The ventral striatum appears to play a critical role in mediating motoric effects (i.e. ambulatory activity and rearing) of psychostimulants such as cocaine. We evaluated whether sub-regions of the ventral striatum play differential roles in locomotion and rearing induced by various dopaminergic drugs. Injections of D-amphetamine and dopamine stimulated locomotion and rearing with a similar potency at each of the sub-regions: the core, medial shell or medial tubercle. However, injections of mixtures of the D(1)- and D(2)-type agonists SKF 38393 and quinpirole or cocaine into the medial olfactory tubercle or the medial shell of the nucleus accumbens induced marked locomotion and rearing, while these injections into the core induced little or no locomotion or rearing. Furthermore, cocaine injections into the lateral or posterior tubercle produced marginal locomotion and rearing, while cocaine injections into regions just dorsal to these tubercle sites, the lateral portion of the shell or the ventral pallidum, did not produce any stimulating effect. We conclude that dopaminergic compounds induce vigorous locomotion and rearing in both core and shell; the relative roles of the core and shell differ depending on chemical compounds. Similar to the nucleus accumbens, the olfactory tubercle, particularly the medial portion, also mediates these behaviors induced by dopaminergic compounds. The medial ventral striatum (i.e. the medial tubercle and medial shell) plays a more important role in cocaine-induced locomotion and rearing than the lateral ventral striatum (i.e. the core, lateral shell and lateral tubercle). Moreover, the differential effects of cocaine between the medial and lateral portions of the shell on locomotion and rearing suggest more than two functional units (the core vs. the shell) within the accumbens.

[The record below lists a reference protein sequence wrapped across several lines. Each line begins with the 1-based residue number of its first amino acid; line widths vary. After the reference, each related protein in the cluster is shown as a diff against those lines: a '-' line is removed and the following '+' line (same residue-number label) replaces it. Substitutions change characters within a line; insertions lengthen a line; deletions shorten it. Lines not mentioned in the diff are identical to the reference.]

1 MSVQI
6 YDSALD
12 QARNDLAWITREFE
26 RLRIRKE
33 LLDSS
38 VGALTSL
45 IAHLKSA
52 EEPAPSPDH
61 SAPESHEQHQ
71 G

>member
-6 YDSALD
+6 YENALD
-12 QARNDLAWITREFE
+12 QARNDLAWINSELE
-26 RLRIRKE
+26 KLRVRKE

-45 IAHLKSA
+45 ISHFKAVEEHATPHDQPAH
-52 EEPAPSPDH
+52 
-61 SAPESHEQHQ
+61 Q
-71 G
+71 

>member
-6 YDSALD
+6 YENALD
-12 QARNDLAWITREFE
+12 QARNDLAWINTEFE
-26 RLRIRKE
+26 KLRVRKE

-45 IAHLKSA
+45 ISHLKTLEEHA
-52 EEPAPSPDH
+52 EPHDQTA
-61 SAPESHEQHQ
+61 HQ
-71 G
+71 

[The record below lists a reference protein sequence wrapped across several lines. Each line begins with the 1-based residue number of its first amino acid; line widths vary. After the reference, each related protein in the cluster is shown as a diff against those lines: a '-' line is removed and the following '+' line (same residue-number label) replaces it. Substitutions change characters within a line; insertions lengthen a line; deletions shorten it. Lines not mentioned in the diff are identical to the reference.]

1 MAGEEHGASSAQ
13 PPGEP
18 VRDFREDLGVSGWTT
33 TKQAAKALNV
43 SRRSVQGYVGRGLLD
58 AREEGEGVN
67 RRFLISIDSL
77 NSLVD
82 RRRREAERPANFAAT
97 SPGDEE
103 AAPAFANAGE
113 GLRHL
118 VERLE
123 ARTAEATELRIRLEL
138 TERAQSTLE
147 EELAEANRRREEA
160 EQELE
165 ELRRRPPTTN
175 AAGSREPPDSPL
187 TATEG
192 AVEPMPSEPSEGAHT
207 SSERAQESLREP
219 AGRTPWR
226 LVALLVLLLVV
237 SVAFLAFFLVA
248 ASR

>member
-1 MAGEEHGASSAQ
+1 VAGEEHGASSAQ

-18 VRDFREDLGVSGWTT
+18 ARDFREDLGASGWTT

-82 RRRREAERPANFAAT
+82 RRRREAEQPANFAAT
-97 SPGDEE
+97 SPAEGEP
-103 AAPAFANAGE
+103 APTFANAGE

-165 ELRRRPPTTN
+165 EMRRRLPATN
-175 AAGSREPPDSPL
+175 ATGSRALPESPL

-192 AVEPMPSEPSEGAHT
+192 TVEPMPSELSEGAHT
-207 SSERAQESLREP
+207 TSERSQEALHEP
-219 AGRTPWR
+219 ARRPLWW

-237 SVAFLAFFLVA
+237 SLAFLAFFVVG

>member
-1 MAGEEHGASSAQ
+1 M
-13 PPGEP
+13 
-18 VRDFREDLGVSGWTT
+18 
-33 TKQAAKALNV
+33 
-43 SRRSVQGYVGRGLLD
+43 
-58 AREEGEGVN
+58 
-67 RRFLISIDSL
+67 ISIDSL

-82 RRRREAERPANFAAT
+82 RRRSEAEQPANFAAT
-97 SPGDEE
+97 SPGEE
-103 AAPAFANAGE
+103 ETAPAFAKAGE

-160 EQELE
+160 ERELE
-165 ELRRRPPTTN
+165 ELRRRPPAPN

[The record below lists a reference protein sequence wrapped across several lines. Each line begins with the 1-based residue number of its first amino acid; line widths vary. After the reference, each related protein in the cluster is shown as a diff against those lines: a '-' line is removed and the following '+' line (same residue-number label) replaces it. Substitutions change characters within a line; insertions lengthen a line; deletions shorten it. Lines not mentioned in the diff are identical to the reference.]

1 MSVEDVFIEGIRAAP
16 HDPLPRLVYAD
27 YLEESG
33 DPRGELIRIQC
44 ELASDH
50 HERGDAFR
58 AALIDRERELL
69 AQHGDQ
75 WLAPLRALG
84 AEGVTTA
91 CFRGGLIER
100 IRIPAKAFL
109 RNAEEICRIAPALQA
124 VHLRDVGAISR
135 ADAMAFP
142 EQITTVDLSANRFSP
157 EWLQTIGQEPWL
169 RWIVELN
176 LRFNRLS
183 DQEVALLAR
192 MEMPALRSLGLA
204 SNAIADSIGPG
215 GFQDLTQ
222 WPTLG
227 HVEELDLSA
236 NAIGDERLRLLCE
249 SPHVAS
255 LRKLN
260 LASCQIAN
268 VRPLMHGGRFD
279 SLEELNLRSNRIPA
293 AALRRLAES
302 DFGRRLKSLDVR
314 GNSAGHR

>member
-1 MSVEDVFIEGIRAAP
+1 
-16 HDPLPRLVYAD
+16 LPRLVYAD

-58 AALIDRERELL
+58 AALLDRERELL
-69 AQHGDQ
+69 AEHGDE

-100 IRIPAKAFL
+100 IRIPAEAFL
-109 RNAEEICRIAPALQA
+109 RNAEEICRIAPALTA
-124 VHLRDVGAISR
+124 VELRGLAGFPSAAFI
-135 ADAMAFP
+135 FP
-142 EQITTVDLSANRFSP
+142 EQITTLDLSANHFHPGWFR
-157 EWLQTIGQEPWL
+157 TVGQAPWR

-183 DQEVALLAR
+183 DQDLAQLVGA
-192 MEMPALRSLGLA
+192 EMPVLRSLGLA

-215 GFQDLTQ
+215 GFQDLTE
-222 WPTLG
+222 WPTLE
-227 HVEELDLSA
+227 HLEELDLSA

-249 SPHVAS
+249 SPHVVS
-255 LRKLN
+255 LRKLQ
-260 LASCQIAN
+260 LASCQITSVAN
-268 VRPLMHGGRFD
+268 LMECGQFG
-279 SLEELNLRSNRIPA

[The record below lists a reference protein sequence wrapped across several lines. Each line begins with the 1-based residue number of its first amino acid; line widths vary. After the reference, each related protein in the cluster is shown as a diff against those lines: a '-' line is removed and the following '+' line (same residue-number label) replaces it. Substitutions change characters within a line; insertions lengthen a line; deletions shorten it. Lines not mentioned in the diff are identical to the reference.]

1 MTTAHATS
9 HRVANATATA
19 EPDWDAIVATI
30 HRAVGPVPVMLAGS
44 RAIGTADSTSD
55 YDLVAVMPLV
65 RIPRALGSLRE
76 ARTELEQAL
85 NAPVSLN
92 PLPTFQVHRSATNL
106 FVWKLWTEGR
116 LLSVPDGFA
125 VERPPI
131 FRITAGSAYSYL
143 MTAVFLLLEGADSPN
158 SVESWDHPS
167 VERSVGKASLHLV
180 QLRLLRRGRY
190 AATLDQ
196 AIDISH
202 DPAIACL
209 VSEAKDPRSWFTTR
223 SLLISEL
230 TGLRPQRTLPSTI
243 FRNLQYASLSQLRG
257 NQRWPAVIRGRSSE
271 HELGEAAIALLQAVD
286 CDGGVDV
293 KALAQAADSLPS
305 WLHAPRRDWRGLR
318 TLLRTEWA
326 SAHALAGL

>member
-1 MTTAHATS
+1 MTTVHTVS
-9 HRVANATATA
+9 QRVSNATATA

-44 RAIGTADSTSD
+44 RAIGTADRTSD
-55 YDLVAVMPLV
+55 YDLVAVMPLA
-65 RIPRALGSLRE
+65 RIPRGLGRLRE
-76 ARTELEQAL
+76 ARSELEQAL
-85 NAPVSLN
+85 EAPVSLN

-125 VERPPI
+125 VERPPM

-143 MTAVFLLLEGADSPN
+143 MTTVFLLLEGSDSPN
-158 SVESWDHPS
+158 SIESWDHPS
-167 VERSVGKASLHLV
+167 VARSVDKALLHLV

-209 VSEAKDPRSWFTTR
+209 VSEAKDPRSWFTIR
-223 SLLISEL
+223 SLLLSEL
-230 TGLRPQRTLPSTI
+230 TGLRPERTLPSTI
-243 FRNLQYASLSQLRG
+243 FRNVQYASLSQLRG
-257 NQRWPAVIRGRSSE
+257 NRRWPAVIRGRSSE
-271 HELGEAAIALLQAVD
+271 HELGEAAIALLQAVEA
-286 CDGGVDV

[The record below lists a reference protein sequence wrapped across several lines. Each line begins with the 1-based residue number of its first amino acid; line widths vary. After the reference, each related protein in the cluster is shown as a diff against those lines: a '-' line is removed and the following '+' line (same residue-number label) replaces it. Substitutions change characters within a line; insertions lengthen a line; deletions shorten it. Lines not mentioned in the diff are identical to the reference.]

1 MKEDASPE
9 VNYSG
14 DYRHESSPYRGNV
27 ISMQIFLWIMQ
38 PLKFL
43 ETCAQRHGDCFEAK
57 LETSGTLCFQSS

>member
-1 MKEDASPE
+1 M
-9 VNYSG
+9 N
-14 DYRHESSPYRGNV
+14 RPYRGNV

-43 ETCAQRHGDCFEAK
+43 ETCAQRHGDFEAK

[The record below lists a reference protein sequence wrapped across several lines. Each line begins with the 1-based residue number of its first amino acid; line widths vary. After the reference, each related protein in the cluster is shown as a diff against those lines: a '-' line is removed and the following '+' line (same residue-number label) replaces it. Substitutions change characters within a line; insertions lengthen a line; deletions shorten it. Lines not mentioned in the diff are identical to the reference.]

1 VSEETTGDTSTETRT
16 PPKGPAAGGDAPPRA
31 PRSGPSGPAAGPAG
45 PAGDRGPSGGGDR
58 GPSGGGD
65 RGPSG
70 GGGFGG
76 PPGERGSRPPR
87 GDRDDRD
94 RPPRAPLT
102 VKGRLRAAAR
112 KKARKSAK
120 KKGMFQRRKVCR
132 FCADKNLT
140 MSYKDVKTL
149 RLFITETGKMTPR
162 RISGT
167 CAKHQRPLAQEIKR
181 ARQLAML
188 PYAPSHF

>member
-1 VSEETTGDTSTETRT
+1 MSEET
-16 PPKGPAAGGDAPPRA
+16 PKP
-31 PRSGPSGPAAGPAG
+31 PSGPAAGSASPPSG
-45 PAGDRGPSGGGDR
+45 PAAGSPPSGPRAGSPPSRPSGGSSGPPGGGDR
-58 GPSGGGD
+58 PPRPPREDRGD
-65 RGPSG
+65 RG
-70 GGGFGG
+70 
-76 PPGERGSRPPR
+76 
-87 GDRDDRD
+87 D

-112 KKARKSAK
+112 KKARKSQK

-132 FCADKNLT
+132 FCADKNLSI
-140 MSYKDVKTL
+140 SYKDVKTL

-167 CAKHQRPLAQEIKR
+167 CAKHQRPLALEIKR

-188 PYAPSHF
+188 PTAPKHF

Copyright 2002 IBRO